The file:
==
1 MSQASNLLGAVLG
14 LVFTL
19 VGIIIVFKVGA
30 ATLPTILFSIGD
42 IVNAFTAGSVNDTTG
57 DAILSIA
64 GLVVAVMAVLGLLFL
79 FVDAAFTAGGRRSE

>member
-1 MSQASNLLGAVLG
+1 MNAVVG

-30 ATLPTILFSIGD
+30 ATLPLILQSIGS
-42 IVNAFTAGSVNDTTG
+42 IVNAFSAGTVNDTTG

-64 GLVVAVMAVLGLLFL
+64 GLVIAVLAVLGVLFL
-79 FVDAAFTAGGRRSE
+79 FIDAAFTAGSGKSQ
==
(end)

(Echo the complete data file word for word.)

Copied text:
1 MSQASNLLGAVLG
14 LVFTL
19 VGIIIVFKVGA
30 ATLPTILFSIGD
42 IVNAFTAGSVNDTTG
57 DAILSIA
64 GLVVAVMAVLGLLFL
79 FVDAAFTAGGRRSE

>member
-1 MSQASNLLGAVLG
+1 MNAVVG

-30 ATLPTILFSIGD
+30 ATLPLILQSIGS
-42 IVNAFTAGSVNDTTG
+42 IVNAFSAGTVNDTTG

-64 GLVVAVMAVLGLLFL
+64 GLVIAVLAVLGVLFL
-79 FVDAAFTAGGRRSE
+79 FIDAAFTAGSGKSQ